Just two years after four prominent dealers announced with fanfare the consolidation of their Upper East Side operations, the new gallery split, with one prominent member deciding to return to run his own operation.
On Friday, the group announced that Jean Greenberg Rohatyn “will leave the existing partnership to reopen Salon 94, returning his attention to exhibitions and his art advisory practice at 3 East 89th Street.”
Dominique Lévy, Brett Gorvy and Amalia Dayan will continue under the banner of Lévy Gorvy Dayan at 19 East 64th St., presenting exhibitions and advising clients as a newly formed art family office.
By releasing the news on a summer Friday — and delaying its announcement for months — the gallery clearly hoped to minimize the impact. On Thursday, Levy said in an email to this reporter questions: “Really a non-event. We are just following our hearts and our respective passions and will continue to work together in different ways.”
But given the financial weight and high profile of the gallery’s four members, the group can hardly expect the news to land quietly. Artnet’s Katya Kazakina trumpeted: “EXCLUSIVE: Blue-chip gallery LGDR splits after less than 2 years.”
And the breakup confirms what industry market experts predicted when the merger was first announced: serious friction between the four famously powerful figures and the possible implosion of the firm in a short period of time.
Although the gallery presented some notable shows and put a good face on art, Greenberg was clearly growing pains as the firm assembled under Rohatyn’s roof: a neo-Renaissance townhouse on East 89th St. that he opened after a major restoration. and renovations by architect Raffaele Vinoli (who died in May).
The adjustment was obviously the biggest for Greenberg Rohatyn, who suddenly had to share his space and lose his independence after 20 years of running his own show in Bowery locations and out of his Upper East Side home.
“It was a natural decision that grew out of 18 months of working together,” Greenberg Rohatyn said in a telephone interview Friday. “I missed the ability to react quickly and put the exhibit on the floor without multiple people agreeing to it.”
Levy said in a phone conversation Friday: “We came to the conclusion in a very organic way that a formal partnership of four was not fulfilling. So it became clear that Jean really missed her solo practice and Amalya, Brett and I had a lot more in common.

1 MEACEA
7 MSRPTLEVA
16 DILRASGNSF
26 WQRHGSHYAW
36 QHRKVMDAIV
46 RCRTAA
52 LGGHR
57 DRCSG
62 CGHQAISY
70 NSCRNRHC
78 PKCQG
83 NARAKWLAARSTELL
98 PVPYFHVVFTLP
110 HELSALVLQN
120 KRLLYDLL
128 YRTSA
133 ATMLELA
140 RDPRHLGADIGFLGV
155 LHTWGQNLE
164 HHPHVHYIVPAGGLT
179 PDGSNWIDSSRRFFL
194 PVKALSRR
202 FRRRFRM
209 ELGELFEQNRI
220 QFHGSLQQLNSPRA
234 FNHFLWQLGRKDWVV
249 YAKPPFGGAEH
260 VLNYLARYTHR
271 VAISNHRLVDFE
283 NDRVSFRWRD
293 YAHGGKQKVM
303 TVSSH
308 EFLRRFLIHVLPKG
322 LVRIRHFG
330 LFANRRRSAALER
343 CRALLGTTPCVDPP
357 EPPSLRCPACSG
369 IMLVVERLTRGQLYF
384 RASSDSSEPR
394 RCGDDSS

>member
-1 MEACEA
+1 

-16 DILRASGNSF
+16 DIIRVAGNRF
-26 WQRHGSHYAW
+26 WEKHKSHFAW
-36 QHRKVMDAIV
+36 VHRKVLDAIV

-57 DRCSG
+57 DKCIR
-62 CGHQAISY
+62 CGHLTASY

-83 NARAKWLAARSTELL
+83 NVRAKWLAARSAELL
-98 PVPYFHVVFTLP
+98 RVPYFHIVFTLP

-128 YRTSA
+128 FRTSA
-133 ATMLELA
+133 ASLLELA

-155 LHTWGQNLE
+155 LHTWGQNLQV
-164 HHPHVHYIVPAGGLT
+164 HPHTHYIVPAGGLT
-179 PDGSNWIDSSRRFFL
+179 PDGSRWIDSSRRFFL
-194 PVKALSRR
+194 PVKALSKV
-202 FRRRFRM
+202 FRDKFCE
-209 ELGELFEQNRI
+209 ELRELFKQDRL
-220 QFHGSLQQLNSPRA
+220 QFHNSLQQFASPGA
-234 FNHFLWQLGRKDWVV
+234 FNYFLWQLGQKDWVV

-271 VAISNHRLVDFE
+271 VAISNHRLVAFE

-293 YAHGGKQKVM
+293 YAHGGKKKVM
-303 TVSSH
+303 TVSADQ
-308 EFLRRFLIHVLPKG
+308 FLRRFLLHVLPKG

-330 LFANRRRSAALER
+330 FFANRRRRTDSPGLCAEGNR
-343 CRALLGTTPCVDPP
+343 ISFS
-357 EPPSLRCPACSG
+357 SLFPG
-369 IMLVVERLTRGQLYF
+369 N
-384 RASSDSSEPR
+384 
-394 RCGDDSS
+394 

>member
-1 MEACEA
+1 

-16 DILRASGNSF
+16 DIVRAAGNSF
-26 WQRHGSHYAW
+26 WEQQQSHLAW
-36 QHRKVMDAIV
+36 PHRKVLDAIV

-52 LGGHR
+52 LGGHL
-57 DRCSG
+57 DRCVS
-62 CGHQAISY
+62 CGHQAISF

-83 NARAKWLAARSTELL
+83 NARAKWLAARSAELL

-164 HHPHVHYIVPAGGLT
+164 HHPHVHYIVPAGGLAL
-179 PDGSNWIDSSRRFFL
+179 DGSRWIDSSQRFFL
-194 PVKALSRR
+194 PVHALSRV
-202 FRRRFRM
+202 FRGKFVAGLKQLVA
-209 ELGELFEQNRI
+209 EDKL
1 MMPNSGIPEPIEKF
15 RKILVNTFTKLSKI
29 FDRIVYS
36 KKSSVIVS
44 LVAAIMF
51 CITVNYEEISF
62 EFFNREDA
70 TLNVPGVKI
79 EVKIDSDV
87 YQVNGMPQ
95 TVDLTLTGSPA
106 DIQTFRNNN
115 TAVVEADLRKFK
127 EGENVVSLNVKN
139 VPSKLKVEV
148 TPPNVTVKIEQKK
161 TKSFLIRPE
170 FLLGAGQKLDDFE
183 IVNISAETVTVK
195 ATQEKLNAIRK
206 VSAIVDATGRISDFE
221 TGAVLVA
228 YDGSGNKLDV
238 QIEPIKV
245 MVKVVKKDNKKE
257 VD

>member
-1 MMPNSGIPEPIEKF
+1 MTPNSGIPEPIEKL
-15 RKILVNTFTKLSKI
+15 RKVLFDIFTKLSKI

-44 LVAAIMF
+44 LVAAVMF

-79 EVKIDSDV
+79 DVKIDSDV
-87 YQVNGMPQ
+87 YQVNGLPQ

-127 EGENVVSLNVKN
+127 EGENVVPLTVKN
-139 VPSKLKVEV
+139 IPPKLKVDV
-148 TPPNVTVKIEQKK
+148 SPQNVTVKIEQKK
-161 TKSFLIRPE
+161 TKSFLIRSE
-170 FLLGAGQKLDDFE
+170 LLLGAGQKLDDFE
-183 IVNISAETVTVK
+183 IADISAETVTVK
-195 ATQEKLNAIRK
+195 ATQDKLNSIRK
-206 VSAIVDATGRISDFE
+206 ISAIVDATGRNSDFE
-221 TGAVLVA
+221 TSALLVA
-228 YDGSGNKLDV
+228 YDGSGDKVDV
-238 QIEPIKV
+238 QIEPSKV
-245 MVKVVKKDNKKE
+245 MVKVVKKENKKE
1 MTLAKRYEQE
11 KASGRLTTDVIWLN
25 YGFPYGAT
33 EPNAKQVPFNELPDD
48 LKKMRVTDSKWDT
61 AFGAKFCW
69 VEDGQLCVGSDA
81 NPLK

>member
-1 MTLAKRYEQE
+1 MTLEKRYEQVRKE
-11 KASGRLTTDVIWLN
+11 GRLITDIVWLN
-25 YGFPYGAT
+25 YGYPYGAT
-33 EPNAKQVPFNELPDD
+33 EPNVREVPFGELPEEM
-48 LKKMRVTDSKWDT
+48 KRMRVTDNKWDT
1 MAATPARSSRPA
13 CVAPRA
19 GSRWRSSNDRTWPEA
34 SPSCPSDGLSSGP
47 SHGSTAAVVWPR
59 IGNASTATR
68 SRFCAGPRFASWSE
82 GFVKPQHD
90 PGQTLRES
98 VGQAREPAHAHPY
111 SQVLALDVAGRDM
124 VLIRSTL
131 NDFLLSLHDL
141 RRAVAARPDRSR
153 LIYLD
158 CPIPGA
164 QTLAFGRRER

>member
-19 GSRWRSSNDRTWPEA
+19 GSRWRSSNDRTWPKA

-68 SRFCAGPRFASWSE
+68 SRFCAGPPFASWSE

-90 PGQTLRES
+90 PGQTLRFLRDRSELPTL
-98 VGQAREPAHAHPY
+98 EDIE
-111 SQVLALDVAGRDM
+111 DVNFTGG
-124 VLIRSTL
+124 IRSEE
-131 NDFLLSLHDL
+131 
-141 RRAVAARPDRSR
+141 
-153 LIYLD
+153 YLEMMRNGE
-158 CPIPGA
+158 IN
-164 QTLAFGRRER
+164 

The partners initially dissolved the existing businesses and merged into one entity in 2021, promoting a new model of one-stop shopping with four experienced dealers with different areas of expertise — Levi’s, Europe; Gorvis, Asia; Greenberg Rohatyn, Contemporary Art; and Dianes, Middle East.
The partners hoped to better compete with the big boys: Gagosian, Zwirner, Pace and Hauser & Wirth.
Levy and Gorvy have left their Madison Avenue gallery, Levy Gorvy (Gorvy left to join Christie’s in 2016). Dayan recently left Luxembourg and Dayan, which closed its New York location. Last spring they were all on East 64th St.
Lévy Gorvy Dayan will open its fall season with a retrospective of Pierre Soulages, the French abstract painter who died last October. The event will be hosted by the artist’s long time friend Levy. The firm will continue to exhibit in London, Paris and Milan under its European president, Victoria Gelfand-Magalhès, and in Hong Kong as Levi Garvey Dayan & Wei in partnership with Rebecca Wei.
In October, Salon 94 will reactivate on East 89th St. with a solo show of American sculptors. Caron Davis, “Beauty must be suffered,” focuses on the figure of the black ballerina.
In November, the four partners will present their final schedule Collaboration at East 64th St., an exhibit Artist Jenna Gribbon, Featuring new large-scale portraits of his wife and muse Mackenzie Scott.
On the occasion of the merger in 2021, Levy said: “The four musketeers are powerful by definition.” Now those four have reduced to three.